A single purpose runs throughout this little book, though different aspects of it are treated in the three several parts. The first part, "The Mystery of Evil," written soon after "The Idea of God," was designed to supply some considerations which for the sake of conciseness had been omitted from that book. Its close kinship with the second part, "The Cosmic Roots of Love and Self-Sacrifice," will be at once apparent to the reader.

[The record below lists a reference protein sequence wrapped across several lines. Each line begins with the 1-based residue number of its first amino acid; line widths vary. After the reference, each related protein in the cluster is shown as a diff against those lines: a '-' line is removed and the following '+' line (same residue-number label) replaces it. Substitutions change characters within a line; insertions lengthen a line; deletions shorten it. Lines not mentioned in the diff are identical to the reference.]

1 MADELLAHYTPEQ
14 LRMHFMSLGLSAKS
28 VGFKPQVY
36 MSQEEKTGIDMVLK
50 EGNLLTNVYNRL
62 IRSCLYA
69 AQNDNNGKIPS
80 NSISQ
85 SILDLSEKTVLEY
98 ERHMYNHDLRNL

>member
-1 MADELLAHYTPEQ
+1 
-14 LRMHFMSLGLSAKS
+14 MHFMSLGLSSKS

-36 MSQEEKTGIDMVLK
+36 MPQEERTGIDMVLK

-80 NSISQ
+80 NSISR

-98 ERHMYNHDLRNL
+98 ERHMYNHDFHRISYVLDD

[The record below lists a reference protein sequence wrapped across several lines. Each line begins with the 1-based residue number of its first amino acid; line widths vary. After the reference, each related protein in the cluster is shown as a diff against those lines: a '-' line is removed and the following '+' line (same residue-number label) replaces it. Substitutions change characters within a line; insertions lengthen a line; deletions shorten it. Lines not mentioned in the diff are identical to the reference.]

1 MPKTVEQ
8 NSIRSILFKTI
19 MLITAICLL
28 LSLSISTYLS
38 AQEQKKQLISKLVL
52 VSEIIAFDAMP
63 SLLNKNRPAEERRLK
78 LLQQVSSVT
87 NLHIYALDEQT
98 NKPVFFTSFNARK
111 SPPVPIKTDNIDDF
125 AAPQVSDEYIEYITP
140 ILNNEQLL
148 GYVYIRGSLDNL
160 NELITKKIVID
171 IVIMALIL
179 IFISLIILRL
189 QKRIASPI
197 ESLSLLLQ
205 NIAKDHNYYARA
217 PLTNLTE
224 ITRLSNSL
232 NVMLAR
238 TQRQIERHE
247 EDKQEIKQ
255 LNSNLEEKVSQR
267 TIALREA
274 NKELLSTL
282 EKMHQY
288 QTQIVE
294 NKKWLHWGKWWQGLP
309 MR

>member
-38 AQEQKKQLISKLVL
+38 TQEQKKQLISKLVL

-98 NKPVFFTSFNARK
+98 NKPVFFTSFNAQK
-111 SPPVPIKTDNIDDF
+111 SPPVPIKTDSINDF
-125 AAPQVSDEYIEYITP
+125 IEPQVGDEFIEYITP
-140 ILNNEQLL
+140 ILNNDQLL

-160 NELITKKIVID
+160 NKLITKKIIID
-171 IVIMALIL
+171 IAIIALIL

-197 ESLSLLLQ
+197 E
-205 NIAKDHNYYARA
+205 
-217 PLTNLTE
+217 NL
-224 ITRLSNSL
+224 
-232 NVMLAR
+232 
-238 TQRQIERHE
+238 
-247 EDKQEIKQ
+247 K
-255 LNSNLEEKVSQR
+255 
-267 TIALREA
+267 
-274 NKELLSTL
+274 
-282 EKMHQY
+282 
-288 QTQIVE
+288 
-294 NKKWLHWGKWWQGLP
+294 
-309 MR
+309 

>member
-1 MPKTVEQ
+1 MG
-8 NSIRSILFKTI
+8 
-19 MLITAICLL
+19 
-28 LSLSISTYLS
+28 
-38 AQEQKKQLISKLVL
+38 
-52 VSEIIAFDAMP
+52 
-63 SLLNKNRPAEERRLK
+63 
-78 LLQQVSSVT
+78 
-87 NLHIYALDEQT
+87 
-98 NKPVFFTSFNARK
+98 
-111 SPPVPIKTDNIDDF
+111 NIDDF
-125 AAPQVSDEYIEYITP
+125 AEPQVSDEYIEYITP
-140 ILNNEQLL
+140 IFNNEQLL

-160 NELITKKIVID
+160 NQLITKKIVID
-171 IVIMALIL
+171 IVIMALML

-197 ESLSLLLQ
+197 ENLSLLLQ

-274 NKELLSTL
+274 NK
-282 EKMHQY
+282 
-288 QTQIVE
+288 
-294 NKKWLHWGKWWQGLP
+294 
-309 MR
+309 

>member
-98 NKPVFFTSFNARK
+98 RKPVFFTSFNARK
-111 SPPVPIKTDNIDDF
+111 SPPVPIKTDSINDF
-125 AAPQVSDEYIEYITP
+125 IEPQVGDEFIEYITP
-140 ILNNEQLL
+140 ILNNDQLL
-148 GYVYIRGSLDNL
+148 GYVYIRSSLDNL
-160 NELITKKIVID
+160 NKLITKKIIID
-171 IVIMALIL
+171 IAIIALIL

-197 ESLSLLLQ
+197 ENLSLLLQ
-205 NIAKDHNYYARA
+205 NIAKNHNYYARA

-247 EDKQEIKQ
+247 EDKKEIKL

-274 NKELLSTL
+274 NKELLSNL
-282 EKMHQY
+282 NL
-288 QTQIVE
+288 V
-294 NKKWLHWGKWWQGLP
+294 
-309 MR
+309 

That second part is, with a few slight changes, the Phi Beta Kappa oration delivered by me at Harvard University, in June, 1895. Its original title was "Ethics in the Cosmic Process," and its form of statement was partly determined by the fact that it was intended as a reply to Huxley's famous Romanes lecture delivered at the University of Oxford in 1893. Readers of "The Destiny of Man" will observe that I have here repeated a portion of the argument of that book. The detection of the part played by the lengthening of infancy in the genesis of the human race is my own especial contribution to the Doctrine of Evolution, so that I naturally feel somewhat uncertain as to how far that subject is generally understood, and how far a brief allusion to it will suffice.a